Malformed PKCS8 Key

Algorithm Identifiers for Ed25519, Ed448, X25519 and X448 for use in the Internet X.509 Public Key Infrastructure § 10.3. Examples of Ed25519 Private Key states the following:

An example of the same Ed25519 private key encoded with an attribute
and the public key:


The same item dumped as ASN.1 yields:

  0 114: SEQUENCE {
  2   1:   INTEGER 1
  5   5:   SEQUENCE {
  7   3:     OBJECT IDENTIFIER '1 3 101 112'
       :     }
 12  34:   OCTET STRING, encapsulates {
 14  32:     OCTET STRING D4 EE 72 DB F9 13 58 4A D5 B6 D8 F1 F7
                 69 F8 AD 3A FE 7C 28 CB F1 D4 FB E0 97 A8 8F 44
                 75 58 42
       :     }
 48  31:   [0] {
 50  29:     SEQUENCE {
 52  10:       OBJECT IDENTIFIER '1 2 840 113549 1 9 9 20'
 64  15:       SET {
 66  13:         UTF8String 'Curdle Chairs'
       :         }
       :       }
       :     }
81  33:   [1] 00 19 BF 44 09 69 84 CD FE 85 41 BA C1 67 DC 3B
              96 C8 50 86 AA 30 B6 B6 CB 0C 5C 38 AD 70 31 66
       :   }

The last bit doesn't seem to be valid be a valid PKCS8 private key. Here's the ASN.1 definition for private keys from PKCS8:

PrivateKeyInfo ::= SEQUENCE {
  version                   Version,
  privateKeyAlgorithm       PrivateKeyAlgorithmIdentifier,
  privateKey                PrivateKey,
  attributes           [0]  IMPLICIT Attributes OPTIONAL }

The ASN.1 definition has one context-specific tag with a tag number of 0 whereas the private key my first snippet has has two context-specific tags - one with a tag number of 0 and one with a tag number of 1.

Do the ASN.1 standards permit the appending of arbitrary strings to an ASN.1 encoded object? Because it seems that that's what the "private key encoded with an attribute and the public key" is doing...

Alternate Approaches

It seems to me that if the authors wanted to make the private key include the public key they could add the public key live in the PrivateKeyAlgorithmIdentifier. Quoting the definition for that:

PrivateKeyAlgorithmIdentifier ::= AlgorithmIdentifier

AlgorithmIdentifier  ::=  SEQUENCE  {
     algorithm               OBJECT IDENTIFIER,
     parameters              ANY DEFINED BY algorithm OPTIONAL  }

(AlgorithmIdentifier is defined in RFC5280)

DSA private keys do this. The DSA Parameters $p$, $q$ and $g$ are defined in the parameters field of the AlgorithmIdentifier. So it's not like use of that field isn't without precedent (see RFC5912, for example).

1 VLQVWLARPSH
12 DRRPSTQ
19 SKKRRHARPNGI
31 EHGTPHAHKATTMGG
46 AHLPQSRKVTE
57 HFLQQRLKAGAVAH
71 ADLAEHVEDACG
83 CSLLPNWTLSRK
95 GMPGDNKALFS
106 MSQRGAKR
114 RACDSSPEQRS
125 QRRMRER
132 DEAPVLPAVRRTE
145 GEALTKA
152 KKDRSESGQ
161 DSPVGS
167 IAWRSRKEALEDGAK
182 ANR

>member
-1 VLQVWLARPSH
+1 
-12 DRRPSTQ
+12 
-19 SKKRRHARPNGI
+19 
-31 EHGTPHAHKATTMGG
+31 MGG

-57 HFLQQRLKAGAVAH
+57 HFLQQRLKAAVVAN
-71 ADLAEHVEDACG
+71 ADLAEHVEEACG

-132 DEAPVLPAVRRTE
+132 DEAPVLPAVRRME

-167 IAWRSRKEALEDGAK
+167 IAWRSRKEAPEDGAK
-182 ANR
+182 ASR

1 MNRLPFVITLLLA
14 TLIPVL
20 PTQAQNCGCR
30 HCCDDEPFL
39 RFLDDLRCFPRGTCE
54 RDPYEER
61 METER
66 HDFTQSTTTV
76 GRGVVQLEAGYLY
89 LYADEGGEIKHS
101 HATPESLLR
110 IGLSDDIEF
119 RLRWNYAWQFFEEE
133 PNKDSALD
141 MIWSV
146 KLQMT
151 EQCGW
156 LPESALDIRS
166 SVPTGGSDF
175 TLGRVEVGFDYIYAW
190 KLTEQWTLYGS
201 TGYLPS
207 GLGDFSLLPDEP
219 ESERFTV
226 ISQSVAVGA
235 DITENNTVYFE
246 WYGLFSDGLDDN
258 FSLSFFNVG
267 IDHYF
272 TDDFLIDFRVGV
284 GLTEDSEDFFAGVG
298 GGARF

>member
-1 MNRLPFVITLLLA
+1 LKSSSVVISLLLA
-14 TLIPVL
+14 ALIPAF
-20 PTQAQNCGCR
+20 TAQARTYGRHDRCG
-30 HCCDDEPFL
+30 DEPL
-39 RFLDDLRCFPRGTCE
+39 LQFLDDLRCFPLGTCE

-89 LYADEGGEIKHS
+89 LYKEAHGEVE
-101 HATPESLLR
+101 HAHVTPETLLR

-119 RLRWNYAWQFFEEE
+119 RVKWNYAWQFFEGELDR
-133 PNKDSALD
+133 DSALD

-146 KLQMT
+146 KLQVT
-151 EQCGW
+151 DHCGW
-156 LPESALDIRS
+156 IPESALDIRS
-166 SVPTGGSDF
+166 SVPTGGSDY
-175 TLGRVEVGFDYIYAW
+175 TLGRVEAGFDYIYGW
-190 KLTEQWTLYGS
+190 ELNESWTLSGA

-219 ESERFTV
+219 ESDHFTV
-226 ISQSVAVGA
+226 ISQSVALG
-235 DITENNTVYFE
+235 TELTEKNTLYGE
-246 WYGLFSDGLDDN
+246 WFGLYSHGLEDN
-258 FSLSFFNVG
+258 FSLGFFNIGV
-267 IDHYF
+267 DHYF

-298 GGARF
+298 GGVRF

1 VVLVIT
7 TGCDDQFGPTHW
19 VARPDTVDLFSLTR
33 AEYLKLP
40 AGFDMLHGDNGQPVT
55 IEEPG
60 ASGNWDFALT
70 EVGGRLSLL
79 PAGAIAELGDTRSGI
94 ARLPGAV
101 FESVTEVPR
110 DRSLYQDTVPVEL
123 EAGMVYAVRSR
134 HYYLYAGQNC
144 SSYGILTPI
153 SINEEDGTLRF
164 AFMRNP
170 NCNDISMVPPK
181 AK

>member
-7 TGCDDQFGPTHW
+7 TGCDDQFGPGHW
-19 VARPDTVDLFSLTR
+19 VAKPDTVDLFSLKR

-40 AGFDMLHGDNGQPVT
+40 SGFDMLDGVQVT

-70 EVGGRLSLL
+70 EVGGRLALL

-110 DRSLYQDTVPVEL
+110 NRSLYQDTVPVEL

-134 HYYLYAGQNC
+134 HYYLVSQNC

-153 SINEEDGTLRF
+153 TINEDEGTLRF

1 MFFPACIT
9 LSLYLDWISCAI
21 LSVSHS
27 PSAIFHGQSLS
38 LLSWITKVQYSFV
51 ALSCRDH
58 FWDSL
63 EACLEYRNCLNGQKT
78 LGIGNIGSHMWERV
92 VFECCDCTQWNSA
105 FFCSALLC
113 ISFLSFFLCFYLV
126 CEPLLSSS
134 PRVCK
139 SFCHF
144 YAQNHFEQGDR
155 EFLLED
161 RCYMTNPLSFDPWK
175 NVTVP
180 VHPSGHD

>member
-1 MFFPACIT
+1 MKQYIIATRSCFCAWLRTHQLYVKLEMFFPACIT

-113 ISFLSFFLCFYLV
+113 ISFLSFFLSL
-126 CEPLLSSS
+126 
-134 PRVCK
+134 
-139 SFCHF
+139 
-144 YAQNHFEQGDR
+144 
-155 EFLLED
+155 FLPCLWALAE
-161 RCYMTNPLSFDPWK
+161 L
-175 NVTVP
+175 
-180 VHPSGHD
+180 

Another possibility: just hijack ECPrivateKey. Just make it so Ed25519 can only be utilized with a NamedCurve and parse publicKey and privateKey differently (as specified in RFC8032) when Ed25519 is being used...


1 Answer 1


That example private key is not encoded with PKCS#8, but with the format described in RFC 5958, which is supposed to replace PKCS#8 (at least, in IETF parlance, RFC 5958 "obsoletes" RFC 5208, which is a copy of PKCS#8 v1.2). The ASN.1 type if called OneAsymmetricKey:

 OneAsymmetricKey ::= SEQUENCE {
   version                   Version,
   privateKeyAlgorithm       PrivateKeyAlgorithmIdentifier,
   privateKey                PrivateKey,
   attributes            [0] Attributes OPTIONAL,
   [[2: publicKey        [1] PublicKey OPTIONAL ]],

The structure is similar to that of PrivateKeyInfo in PKCS#8, but with the extra publicKey field (optional) at the end. Also note that the version field, which is an INTEGER, has value 0 for PKCS#8, but value 1 for OneAsymmetricKey; this is meant to allow some level of backward compatibility, in the sense that a decoder for OneSymmetricKey can accept an encoded PrivateKeyInfo, and will use the version field to apply the proper semantics (i.e. to decode the contents of the private key blob).

I must say that I have, so far, never encountered a OneSymmetricKey structure in the wild. The openssl command-line tool encodes keys in PKCS#8, and applications tend to expect that. RFC 5958 has status "proposed standard", but sometimes you cannot enforce acceptance.

  • 1
    $\begingroup$ Scratch that last comment. The freaking RFC is writing the byte arrays to an ASN.1 octet string in little-endian format instead of network byte order. Why do they do that crap??? For an organization that is supposed to promote interop they do some really counter-intuitive things that just adds to confusion. $\endgroup$
    – user10496
    Dec 18, 2018 at 21:41

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